• Abstract: The EU needs to assume more responsibility in defending its interests and security. Brexit will constitute an additional challenge for the EU in this respect, and has led to calls to strengthen the efficiency of the the Common Foreign and Security Policy, including EU sanctions, which currently form one of the toughest and most increasingly used tools in the EU’s foreign policy toolbox. The UK has been the most active and influential member state in formulating the EU’s sanctions policy. The EU could largely replace the technical expertise provided by the UK, yet the level of ambition of the EU’s sanctions policy is likely to decrease. Even though the UK has taken measures to maintain the sanctions regimes it agreed to as an EU member state, an independent UK sanctions policy could result in divergence. The envisaged coordination mechanisms between EU and UK sanctions policies can mitigate some of the negative implications of Brexit, but they cannot replace the UK’s EU membership.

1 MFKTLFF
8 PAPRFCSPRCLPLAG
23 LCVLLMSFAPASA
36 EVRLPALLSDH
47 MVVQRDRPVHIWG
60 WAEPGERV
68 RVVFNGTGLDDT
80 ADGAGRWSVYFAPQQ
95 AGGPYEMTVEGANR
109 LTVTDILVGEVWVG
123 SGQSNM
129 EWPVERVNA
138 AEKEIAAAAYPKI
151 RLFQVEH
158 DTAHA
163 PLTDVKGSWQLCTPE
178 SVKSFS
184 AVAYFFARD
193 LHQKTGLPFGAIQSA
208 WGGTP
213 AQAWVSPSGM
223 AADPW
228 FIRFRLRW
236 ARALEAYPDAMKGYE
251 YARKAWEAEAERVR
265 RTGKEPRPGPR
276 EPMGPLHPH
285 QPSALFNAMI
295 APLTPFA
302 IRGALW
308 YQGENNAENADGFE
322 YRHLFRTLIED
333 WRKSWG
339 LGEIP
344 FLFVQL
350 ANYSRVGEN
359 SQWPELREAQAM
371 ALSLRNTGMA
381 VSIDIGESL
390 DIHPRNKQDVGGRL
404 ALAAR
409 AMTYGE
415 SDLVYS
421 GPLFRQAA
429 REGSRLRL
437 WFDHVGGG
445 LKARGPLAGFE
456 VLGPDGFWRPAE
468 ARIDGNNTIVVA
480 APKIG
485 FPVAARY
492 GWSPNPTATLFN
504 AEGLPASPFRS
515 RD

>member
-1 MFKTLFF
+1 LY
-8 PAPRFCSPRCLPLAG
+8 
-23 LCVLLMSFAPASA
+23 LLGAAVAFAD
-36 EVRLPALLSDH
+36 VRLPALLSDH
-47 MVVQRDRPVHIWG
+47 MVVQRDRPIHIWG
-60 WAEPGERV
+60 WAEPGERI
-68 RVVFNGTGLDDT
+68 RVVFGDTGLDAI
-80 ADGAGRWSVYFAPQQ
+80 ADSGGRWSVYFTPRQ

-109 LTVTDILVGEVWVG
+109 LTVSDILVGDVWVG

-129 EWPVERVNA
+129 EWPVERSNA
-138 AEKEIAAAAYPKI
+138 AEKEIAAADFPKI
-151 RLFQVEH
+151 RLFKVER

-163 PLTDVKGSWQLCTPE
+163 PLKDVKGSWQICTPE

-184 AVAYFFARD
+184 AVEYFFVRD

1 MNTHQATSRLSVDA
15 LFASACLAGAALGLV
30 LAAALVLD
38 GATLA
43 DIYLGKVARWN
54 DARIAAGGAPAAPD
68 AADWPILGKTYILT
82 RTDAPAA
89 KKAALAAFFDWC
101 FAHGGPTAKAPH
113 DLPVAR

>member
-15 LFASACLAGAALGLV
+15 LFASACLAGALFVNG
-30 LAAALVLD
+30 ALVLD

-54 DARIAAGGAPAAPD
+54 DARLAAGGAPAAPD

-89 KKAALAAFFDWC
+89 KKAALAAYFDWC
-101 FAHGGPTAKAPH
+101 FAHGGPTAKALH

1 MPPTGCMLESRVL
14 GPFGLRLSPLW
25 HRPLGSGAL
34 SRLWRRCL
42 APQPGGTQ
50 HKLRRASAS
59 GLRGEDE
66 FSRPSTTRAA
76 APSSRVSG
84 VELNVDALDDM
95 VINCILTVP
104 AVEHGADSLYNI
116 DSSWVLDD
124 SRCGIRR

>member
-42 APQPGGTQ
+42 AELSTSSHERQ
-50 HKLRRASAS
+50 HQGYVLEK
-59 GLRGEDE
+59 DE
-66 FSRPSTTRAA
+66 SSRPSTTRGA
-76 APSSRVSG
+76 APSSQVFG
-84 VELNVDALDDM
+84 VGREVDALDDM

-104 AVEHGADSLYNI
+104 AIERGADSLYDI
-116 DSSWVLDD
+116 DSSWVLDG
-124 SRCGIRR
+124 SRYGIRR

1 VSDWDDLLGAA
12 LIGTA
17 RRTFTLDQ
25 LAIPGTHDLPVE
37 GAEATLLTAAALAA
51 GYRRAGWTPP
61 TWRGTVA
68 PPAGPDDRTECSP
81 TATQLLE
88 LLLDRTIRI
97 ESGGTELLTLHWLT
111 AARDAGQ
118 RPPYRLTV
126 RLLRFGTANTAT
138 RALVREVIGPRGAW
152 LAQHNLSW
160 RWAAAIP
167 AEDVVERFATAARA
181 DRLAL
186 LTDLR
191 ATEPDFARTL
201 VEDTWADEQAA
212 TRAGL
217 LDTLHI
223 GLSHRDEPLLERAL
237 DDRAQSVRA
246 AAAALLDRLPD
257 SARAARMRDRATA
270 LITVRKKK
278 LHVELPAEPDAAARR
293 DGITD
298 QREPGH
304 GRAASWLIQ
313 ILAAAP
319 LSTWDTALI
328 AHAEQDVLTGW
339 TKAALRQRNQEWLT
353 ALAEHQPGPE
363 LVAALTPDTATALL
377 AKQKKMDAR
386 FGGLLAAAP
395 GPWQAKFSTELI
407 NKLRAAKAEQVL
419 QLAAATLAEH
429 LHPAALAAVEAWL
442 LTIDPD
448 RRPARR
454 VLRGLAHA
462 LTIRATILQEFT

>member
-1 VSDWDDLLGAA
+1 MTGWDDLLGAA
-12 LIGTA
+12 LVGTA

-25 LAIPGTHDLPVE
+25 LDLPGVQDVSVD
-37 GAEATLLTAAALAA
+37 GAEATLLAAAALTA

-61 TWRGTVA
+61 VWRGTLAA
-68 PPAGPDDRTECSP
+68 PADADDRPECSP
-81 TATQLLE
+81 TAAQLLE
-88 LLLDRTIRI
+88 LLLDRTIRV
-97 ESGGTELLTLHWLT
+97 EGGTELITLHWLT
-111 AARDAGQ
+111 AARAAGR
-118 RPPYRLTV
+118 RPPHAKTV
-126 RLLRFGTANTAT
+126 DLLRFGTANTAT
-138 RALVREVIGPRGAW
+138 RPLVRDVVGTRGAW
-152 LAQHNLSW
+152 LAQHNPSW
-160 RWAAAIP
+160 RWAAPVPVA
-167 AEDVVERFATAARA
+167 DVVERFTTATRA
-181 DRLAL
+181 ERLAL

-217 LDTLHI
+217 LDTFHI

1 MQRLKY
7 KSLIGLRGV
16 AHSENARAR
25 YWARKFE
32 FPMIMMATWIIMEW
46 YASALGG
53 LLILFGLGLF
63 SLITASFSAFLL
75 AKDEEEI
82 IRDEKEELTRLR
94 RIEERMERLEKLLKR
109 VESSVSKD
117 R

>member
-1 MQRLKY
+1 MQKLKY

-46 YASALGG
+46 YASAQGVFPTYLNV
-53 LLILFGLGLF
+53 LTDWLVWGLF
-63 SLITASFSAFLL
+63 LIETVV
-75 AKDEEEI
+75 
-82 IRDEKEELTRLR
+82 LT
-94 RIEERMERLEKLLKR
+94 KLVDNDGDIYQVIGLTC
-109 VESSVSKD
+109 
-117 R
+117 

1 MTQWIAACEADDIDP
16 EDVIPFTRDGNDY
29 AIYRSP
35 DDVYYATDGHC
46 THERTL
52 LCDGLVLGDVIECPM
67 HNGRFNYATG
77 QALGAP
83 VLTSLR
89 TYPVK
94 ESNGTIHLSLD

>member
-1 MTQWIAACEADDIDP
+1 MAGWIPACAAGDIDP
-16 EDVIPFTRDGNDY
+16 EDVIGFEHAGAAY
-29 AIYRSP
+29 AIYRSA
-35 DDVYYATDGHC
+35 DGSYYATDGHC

• Topic: Regional Cooperation, Sanctions, European Union, Brexit
  • Political Geography: United Kingdom, Europe
  • Author: Chiara Benassi, Niccolò Durazzi, Johann Fortwengel
  • Publication Date: 04-2020
  • Content Type: Working Paper
  • Institution: Max Planck Institute for the Study of Societies